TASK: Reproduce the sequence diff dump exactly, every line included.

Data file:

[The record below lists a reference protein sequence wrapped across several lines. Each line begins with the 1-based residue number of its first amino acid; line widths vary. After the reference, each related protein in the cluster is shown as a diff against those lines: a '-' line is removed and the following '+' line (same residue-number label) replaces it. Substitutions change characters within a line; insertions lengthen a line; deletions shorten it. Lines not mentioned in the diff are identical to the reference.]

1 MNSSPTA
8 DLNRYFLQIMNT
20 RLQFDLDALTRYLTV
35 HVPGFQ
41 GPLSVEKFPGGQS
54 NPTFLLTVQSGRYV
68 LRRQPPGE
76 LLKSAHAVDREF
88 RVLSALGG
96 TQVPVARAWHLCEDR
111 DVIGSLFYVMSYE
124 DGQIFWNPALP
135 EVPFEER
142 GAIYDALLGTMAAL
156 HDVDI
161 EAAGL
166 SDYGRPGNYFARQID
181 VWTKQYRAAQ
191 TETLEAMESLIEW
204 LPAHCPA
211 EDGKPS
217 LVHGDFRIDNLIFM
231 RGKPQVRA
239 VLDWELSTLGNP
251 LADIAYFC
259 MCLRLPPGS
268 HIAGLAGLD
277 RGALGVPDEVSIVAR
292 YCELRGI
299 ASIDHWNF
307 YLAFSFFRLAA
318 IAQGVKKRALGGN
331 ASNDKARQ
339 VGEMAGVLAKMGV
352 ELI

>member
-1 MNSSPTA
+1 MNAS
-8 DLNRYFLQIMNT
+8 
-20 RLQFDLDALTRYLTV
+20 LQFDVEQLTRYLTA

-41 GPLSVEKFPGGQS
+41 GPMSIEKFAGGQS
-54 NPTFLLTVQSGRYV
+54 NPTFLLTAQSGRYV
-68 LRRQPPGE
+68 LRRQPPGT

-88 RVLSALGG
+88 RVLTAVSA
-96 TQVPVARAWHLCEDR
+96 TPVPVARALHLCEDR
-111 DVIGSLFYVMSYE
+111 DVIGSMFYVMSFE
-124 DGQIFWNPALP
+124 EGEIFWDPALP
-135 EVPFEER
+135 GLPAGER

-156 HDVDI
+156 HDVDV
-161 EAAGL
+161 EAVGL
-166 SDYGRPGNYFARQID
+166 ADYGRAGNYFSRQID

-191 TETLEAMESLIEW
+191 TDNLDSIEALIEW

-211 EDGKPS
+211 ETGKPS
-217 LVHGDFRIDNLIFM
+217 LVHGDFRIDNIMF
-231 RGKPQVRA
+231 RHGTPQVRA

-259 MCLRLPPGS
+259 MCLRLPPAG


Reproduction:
[The record below lists a reference protein sequence wrapped across several lines. Each line begins with the 1-based residue number of its first amino acid; line widths vary. After the reference, each related protein in the cluster is shown as a diff against those lines: a '-' line is removed and the following '+' line (same residue-number label) replaces it. Substitutions change characters within a line; insertions lengthen a line; deletions shorten it. Lines not mentioned in the diff are identical to the reference.]

1 MNSSPTA
8 DLNRYFLQIMNT
20 RLQFDLDALTRYLTV
35 HVPGFQ
41 GPLSVEKFPGGQS
54 NPTFLLTVQSGRYV
68 LRRQPPGE
76 LLKSAHAVDREF
88 RVLSALGG
96 TQVPVARAWHLCEDR
111 DVIGSLFYVMSYE
124 DGQIFWNPALP
135 EVPFEER
142 GAIYDALLGTMAAL
156 HDVDI
161 EAAGL
166 SDYGRPGNYFARQID
181 VWTKQYRAAQ
191 TETLEAMESLIEW
204 LPAHCPA
211 EDGKPS
217 LVHGDFRIDNLIFM
231 RGKPQVRA
239 VLDWELSTLGNP
251 LADIAYFC
259 MCLRLPPGS
268 HIAGLAGLD
277 RGALGVPDEVSIVAR
292 YCELRGI
299 ASIDHWNF
307 YLAFSFFRLAA
318 IAQGVKKRALGGN
331 ASNDKARQ
339 VGEMAGVLAKMGV
352 ELI

>member
-1 MNSSPTA
+1 MNAS
-8 DLNRYFLQIMNT
+8 
-20 RLQFDLDALTRYLTV
+20 LQFDVEQLTRYLTA

-41 GPLSVEKFPGGQS
+41 GPMSIEKFAGGQS
-54 NPTFLLTVQSGRYV
+54 NPTFLLTAQSGRYV
-68 LRRQPPGE
+68 LRRQPPGT

-88 RVLSALGG
+88 RVLTAVSA
-96 TQVPVARAWHLCEDR
+96 TPVPVARALHLCEDR
-111 DVIGSLFYVMSYE
+111 DVIGSMFYVMSFE
-124 DGQIFWNPALP
+124 EGEIFWDPALP
-135 EVPFEER
+135 GLPAGER

-156 HDVDI
+156 HDVDV
-161 EAAGL
+161 EAVGL
-166 SDYGRPGNYFARQID
+166 ADYGRAGNYFSRQID

-191 TETLEAMESLIEW
+191 TDNLDSIEALIEW

-211 EDGKPS
+211 ETGKPS
-217 LVHGDFRIDNLIFM
+217 LVHGDFRIDNIMF
-231 RGKPQVRA
+231 RHGTPQVRA

-259 MCLRLPPGS
+259 MCLRLPPAG